Blocking of interleukin-17 during reactivation of experimental arthritis prevents joint inflammation and bone erosion by decreasing RANKL and interleukin-1.
until further notice
SourceAmerican Journal of Pathology, 167, 1, (2005), pp. 141-149
Article / Letter to editor
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American Journal of Pathology
SubjectDCN 1: Perception and Action; N4i 1: Pathogenesis and modulation of inflammation; N4i 4: Auto-immunity, transplantation and immunotherapy; NCMLS 1: Infection and autoimmunity; UMCN 4.2: Chronic inflammation and autoimmunity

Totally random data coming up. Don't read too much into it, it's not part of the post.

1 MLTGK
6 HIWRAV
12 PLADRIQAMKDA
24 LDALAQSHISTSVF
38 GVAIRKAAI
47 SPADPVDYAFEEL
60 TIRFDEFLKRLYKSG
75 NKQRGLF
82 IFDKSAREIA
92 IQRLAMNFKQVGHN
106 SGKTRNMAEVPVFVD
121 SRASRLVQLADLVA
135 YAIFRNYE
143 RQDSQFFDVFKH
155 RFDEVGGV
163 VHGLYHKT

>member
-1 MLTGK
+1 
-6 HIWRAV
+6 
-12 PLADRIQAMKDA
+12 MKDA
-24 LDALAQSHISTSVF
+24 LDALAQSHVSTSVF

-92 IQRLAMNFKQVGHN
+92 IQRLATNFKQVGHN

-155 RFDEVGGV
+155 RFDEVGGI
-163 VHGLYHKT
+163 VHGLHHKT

Rheumatoid arthritis is characterized by an intermittent course of disease with alternate periods of remission and relapse. T cells, and in particular the T-cell cytokine interleukin-17 (IL-17), are expected to be involved in arthritic flares. Here, we report that neutralizing endogenous IL-17 during reactivation of antigen-induced arthritis prevents joint inflammation and bone erosion. Synovial IL-17 mRNA expression was clearly up-regulated during primary arthritis and was further enhanced after antigen rechallenge. Neutralization of IL-17 significantly prevented joint swelling at day 1 of flare and significantly suppressed joint inflammation and cartilage proteoglycan depletion at day 4, as assessed by histology. Blocking IL-17 also clearly reduced bone erosions. Cathepsin K, a marker of osteoclast-like activity, and synovial RANKL mRNA expression were both suppressed. The degree of bone erosions strongly correlated with the severity of joint inflammation, suggesting that anti-IL-17 treatment reduced bone erosion by suppressing joint inflammation. Interestingly, blocking IL-17 suppressed synovial expression of both IL-1beta and tumor necrosis factor-alpha, whereas blocking IL-1 did not affect tumor necrosis factor-alpha levels. These data indicate that IL-17 is an important upstream mediator in joint pathology during flare-up of experimental arthritis.
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